what if a hobbit had killed Saruman? What if Sam did? What would have happened to them because of this would-be curse? Would they have been killed by Wormtongue or another hobbit? Hard to picture that happening.


Silverlode
Forum Admin / Moderator


Jan 5, 1:32am

Post #6 of 15 (1376 views)
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I think he lost his authority and his power [In reply to] Can't Post

when Gandalf cast him out of the order of Istari. All that was left to him was illusion and persuasion. And the judgment was confirmed when he died.

"..about the body of Saruman a grey mist gathered, and rising slowly to a great height like smoke from a fire, as a pale shrouded figure it loomed over the Hill. For a moment it wavered, looking to the West; but out of the West came a cold wind, and it bent away, and with a sigh dissolved into nothing."
I've always taken this as the Valar's final rejection of him. Winds are the province of Manwë, aren't they?

Silverlode

Roads go ever ever on
Under cloud and under star
Yet feet that wandering have gone
Turn at last to home afar.
Eyes that fire and sword have seen
And horror in the halls of stone
Look at last on meadows green
And trees and hills they long have known.




FarFromHome
Valinor


Jan 5, 1:56pm

Post #7 of 15 (1349 views)
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I was just thinking about this. [In reply to] Can't Post

It's interesting that the intervention of the Valar actually also makes Saruman's curse void - his blood never gets a chance to stain the Shire as his spirit is blown away on the wind and what's left is reduced to a few skeletal remains. I kind of think that that's how loss of power and authority work - it's not that you can't make a curse, but that it will never be carried out because Higher Powers will make sure the curse can never come true.

They went in, and Sam shut the door.
But even as he did so, he heard suddenly,
deep and unstilled,
the sigh and murmur of the Sea upon the shores of Middle-earth.
From the unpublished Epilogue to the Lord of the Rings



(This post was edited by FarFromHome on Jan 5, 1:57pm)


noWizardme
Valinor


Jan 5, 2:46pm

Post #8 of 15 (1335 views)
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I like that (in fact I'm 'blown away'!) [In reply to] Can't Post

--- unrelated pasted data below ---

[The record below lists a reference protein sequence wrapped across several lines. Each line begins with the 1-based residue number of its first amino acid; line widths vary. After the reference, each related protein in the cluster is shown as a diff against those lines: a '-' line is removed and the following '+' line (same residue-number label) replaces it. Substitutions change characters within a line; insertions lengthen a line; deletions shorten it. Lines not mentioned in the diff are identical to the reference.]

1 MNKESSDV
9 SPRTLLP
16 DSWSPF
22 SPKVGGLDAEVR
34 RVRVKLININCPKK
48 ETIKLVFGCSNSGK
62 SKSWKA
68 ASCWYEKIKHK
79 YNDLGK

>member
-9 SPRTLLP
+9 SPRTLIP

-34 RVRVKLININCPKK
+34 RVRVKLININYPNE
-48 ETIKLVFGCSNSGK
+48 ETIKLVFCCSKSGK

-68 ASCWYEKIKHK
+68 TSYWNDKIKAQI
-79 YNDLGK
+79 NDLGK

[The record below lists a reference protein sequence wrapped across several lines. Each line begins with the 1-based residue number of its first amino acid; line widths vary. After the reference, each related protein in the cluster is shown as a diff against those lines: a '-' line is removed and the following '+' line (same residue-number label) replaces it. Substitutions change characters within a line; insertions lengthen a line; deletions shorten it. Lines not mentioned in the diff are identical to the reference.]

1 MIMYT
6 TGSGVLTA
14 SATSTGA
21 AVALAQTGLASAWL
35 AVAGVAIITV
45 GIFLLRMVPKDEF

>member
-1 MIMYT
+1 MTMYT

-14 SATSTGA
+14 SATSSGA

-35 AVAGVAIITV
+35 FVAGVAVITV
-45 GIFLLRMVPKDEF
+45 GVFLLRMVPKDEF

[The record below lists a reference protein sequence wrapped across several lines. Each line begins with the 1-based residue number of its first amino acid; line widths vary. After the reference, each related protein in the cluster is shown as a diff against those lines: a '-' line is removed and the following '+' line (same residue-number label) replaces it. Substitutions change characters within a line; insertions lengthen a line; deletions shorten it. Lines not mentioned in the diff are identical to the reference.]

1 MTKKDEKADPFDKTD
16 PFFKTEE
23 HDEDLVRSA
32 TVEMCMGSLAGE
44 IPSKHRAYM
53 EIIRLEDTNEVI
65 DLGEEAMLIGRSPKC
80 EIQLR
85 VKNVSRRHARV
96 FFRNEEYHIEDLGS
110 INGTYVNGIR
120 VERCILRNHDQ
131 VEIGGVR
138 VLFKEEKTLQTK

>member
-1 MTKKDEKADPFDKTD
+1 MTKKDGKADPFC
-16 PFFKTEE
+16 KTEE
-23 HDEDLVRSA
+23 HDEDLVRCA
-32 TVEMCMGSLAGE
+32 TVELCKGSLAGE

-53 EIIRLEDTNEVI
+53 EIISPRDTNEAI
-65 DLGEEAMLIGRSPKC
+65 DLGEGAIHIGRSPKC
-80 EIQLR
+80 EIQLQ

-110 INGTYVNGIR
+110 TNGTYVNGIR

It had never occurred to me that there wasn't actually any blood to stain anything. So in fact whether or not Frodo was right turned out to be irellevant.

I also like noticing how Saruman's end is reminiscent of Sauron's:

Sauron: And as the Captains gazed south to the Land of Mordor, it seemed to them that, black against the pall of cloud, there rose a huge shape of shadow, impenetrable, lightning-crowned, filling all the sky. Enormous it reared above the world, and stretched out towards them a vast threatening hand, terrible but impotent: for even as it leaned over them, a great wind took it and it was all blown away, and passed; and then a hush fell.

Saruman: To the dismay of those that stood by, about the body of Saruman a grey mist gathered, and rising very slowly to a great height like smoke from a fire, as a pale shrouded figure it loomed over the Hill. For a moment it wavered, looking to the West; but out of the West came a cold wind, and it bent away, and with a sigh dissolved into nothing.

~~~~~~
"Go down to the shovel store and take your pick." Traditional prank played on dwarves when they start down the mine.


(This post was edited by noWizardme on Jan 5, 2:50pm)


Belegdir
Lorien


Jan 5, 4:40pm

Post #9 of 15 (1328 views)
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I think any curse was diverted [In reply to] Can't Post

While the curse was true, it was directed at the hobbits and the Shire. However, since it was Grima that struck him the blood doesn't stain the Shire as no hobbit struck Saruman.

Well, that's one interpretation anyway.


Alveric
Rivendell


Jan 7, 7:01pm

Post #10 of 15 (1266 views)
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all very reasonable [In reply to] Can't Post

These are all very reasonable explanations: perhaps some combination of Saruman's extremely diminished state and Galadriel's magic soil. But it still seems to me just a tiny bit odd that no mention is made of the specific spot where his blood (we can assume) stained the ground--you'd think they'd make a mound or something. The event seems to have happened right in front of Bag End, maybe Tolkien didn't want some nasty unflowering mound there.


Cirashala